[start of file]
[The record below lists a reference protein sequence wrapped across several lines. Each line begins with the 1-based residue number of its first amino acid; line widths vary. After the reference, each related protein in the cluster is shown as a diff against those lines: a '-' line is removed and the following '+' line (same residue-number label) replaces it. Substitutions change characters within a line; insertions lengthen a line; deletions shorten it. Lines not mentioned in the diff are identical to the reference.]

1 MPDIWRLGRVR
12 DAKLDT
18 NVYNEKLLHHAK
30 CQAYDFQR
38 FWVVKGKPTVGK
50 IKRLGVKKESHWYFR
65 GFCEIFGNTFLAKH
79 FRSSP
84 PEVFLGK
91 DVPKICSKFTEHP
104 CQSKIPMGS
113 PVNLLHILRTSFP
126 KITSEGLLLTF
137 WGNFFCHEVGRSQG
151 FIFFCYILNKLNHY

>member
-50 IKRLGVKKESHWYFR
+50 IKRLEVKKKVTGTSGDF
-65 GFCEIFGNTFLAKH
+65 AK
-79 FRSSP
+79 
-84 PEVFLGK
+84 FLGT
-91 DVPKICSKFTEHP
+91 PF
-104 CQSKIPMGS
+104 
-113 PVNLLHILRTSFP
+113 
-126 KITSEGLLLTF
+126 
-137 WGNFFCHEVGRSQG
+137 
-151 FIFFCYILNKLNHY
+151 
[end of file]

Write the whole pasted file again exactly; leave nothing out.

[The record below lists a reference protein sequence wrapped across several lines. Each line begins with the 1-based residue number of its first amino acid; line widths vary. After the reference, each related protein in the cluster is shown as a diff against those lines: a '-' line is removed and the following '+' line (same residue-number label) replaces it. Substitutions change characters within a line; insertions lengthen a line; deletions shorten it. Lines not mentioned in the diff are identical to the reference.]

1 MPDIWRLGRVR
12 DAKLDT
18 NVYNEKLLHHAK
30 CQAYDFQR
38 FWVVKGKPTVGK
50 IKRLGVKKESHWYFR
65 GFCEIFGNTFLAKH
79 FRSSP
84 PEVFLGK
91 DVPKICSKFTEHP
104 CQSKIPMGS
113 PVNLLHILRTSFP
126 KITSEGLLLTF
137 WGNFFCHEVGRSQG
151 FIFFCYILNKLNHY

>member
-50 IKRLGVKKESHWYFR
+50 IKRLEVKKKVTGTSGDF
-65 GFCEIFGNTFLAKH
+65 AK
-79 FRSSP
+79 
-84 PEVFLGK
+84 FLGT
-91 DVPKICSKFTEHP
+91 PF
-104 CQSKIPMGS
+104 
-113 PVNLLHILRTSFP
+113 
-126 KITSEGLLLTF
+126 
-137 WGNFFCHEVGRSQG
+137 
-151 FIFFCYILNKLNHY
+151 